A unanimous vote of the city council has put forth two propositions, Y and YY, which would guarantee a sustainable source of funding for Santa Monica-Malibu Unified School District (SMMUSD) public schools, generating over $6 million for schools and another $6 million for vital city services such as police, fire, paramedic and emergency 911 response.
“As we know, the state continues brutal cuts to school funding. Some cuts we were able to reverse, but both of those [efforts] were one-time moneys. We’ll have to start all over again if these measures don’t pass,” board member Ben Allen said.
Unlike this past summer’s Save Our Schools campaign, which raised money for the 2010-2011 school year, Propositions Y and YY will continue to provide funding indefinitely.
Like the school district, the city of Santa Monica has seen sharp cuts in funding from the state of California.
Proposition Y would create a 0.5 percent “transaction and use” tax similar to a sales tax for purchases within Santa Monica. An additional 0.5 percent sales tax would be added to Santa Monica’s existing 9.75 percent sales tax, raising the total sales tax to 10.25 percent. Prop YY is an advisory measure that dictates that 50 percent of the Prop Y revenue must be used to support neighborhood public schools, with the remaining 50 percent going to vital city services.
There is much debate on the issue of Props Y and YY between the city and various business owners in Santa Monica. Local businesses fear losing customers to businesses in other parts of the county due to the increased sales tax.
“I really don’t want [propositions Y and YY] to pass because [my company] will lose money, and it will drive a lot of my customers away,” Omar Alsibai, manager of MacMall Santa Monica, said.
Other people in the community are also against the propositions for various reasons, including being against a raise in taxes of any sort, and being wary of alledged or potential mismanagement of funds by the city, according to the Santa Monica Daily Press.
On the other hand, education advocates strongly believe that the passing of these propositions will strengthen the sustainable mission of our local community.
“I think this is probably such a small increment that most people probably won’t even feel it. I think when it’s that kind of painless, while I can sympathize, I think it’s probably the best thing for us,” I-House Principal Renee Semik said.
According to Allen, if the measures fail, SMMUSD will once again be faced with teacher layoffs, increased class sizes, closing of elementary libraries, and other harmful cuts.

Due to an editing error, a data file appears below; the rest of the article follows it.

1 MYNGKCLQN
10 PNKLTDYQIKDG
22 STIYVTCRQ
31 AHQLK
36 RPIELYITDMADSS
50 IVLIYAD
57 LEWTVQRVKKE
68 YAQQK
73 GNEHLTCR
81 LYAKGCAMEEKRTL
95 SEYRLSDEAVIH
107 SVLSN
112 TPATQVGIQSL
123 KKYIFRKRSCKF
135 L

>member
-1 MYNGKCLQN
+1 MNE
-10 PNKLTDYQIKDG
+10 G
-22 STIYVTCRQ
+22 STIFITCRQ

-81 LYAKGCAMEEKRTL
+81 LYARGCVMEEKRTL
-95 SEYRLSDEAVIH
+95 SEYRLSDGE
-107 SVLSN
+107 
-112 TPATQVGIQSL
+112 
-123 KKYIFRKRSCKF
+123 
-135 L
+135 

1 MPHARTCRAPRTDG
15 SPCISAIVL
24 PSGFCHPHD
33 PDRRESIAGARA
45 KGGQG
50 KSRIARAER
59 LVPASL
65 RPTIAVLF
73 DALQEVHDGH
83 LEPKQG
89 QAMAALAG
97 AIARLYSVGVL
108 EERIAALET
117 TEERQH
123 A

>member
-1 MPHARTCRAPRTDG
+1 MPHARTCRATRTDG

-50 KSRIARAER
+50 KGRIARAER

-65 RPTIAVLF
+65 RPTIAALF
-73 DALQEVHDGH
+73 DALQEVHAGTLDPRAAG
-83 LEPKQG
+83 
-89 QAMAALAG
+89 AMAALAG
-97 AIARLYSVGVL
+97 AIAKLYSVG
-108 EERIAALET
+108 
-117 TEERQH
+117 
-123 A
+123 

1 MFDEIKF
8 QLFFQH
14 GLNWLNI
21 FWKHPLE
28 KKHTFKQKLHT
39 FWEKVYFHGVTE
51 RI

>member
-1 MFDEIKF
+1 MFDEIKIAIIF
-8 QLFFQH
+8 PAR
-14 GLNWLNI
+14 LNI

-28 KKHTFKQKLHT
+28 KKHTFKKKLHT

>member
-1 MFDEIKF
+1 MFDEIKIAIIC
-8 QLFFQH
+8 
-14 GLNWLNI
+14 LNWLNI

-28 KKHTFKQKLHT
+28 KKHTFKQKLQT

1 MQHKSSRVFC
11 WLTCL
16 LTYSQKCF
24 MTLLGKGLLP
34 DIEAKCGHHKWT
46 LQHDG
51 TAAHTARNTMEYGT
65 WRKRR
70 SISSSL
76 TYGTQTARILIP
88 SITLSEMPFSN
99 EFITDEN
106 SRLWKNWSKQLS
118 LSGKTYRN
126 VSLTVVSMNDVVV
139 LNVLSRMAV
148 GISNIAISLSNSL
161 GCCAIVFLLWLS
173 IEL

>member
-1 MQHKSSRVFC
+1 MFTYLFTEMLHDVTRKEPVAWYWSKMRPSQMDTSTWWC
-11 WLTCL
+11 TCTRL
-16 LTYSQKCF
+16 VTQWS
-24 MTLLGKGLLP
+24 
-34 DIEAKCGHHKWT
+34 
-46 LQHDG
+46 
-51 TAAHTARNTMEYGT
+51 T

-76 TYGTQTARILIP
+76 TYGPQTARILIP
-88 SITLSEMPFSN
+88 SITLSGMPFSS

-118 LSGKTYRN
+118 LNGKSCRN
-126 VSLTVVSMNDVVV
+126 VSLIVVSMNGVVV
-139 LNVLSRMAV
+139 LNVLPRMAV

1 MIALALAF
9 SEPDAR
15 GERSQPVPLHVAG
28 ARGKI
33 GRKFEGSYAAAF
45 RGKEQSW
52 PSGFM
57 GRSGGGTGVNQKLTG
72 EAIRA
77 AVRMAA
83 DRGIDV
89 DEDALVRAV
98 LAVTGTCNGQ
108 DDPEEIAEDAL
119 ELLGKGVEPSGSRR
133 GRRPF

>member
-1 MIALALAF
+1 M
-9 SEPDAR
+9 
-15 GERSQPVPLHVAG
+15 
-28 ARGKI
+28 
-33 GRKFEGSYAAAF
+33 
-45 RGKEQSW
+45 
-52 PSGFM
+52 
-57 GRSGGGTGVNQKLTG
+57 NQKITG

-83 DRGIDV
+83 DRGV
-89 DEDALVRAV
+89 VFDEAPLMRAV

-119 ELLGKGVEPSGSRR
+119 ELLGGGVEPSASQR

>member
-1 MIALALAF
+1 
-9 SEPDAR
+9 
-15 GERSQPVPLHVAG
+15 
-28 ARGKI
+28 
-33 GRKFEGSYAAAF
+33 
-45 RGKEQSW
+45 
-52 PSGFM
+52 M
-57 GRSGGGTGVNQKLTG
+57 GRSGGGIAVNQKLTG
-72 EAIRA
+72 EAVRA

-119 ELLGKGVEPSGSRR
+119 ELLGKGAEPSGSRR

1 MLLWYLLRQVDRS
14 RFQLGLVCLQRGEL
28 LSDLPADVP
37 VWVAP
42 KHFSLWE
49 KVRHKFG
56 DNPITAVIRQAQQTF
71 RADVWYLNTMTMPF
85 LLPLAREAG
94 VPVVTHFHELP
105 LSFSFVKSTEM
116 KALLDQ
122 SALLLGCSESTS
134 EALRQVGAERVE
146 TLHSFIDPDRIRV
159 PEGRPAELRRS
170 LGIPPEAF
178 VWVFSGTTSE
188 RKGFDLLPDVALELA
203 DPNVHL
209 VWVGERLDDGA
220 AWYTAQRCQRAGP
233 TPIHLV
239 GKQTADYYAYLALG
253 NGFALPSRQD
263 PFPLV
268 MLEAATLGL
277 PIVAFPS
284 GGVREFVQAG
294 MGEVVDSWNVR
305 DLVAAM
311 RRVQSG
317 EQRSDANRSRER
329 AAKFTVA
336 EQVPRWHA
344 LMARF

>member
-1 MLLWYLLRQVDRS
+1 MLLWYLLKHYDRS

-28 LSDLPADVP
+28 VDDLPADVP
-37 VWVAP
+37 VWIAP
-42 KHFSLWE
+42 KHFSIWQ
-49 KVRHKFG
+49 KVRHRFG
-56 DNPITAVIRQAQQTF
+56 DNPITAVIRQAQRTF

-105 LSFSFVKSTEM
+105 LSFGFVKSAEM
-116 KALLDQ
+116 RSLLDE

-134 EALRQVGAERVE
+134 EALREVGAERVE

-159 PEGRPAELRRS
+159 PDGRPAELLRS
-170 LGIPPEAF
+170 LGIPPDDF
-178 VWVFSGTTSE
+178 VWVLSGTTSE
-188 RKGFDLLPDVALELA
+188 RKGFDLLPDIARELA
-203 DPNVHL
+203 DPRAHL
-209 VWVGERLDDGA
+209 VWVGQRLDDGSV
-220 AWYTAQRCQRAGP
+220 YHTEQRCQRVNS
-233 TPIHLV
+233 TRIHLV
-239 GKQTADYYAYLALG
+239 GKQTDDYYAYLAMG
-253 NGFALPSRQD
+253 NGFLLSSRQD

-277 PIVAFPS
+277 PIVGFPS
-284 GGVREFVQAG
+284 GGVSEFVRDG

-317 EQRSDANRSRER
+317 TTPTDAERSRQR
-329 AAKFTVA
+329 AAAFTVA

“Measure Y and YY money would help continue the programs that we already have; some of the things we really enjoy – drama, athletics, music, dance, as well as classroom supplies and things like that,” Semik said.
According to Allen, a recent study done on a city in a financial predicament similar to that of Santa Monica and Malibu. After the increase in sales tax, no one claimed to be negatively impacted by this increase. “The positives dramatically outweigh the negatives,” Allen said. “[If the propositions were to pass] Santa Monica and Malibu would not be significantly burdened. I would ask [people opposed to the propositions] to take a step back, and ask them to consider how important investing in schools is.”
According to Semik, students who want to get involved should talk to their parents to make sure they are informed about propositions Y and YY. Also, little things like putting a sign in your front yard or making a poster can help the community become more aware of the proposition.
There are also many ways for students to get more involved in the campaign; a number of Samo students have participated in phone banks for measures Y and YY, contacting people in Santa Monica to let them know about the propositions.
Samo Junior Rebecca Sherouse, who volunteered at one of the phone banks, had this to say, “With all the budget cuts going around, [the passing of propositions Y and YY] would give the school a bit of relief. We’re the one’s who are impacted. It’s going to impact the kids, our siblings and the future of Santa Monica. [The proposition] is definitely not enough, but it will help.”
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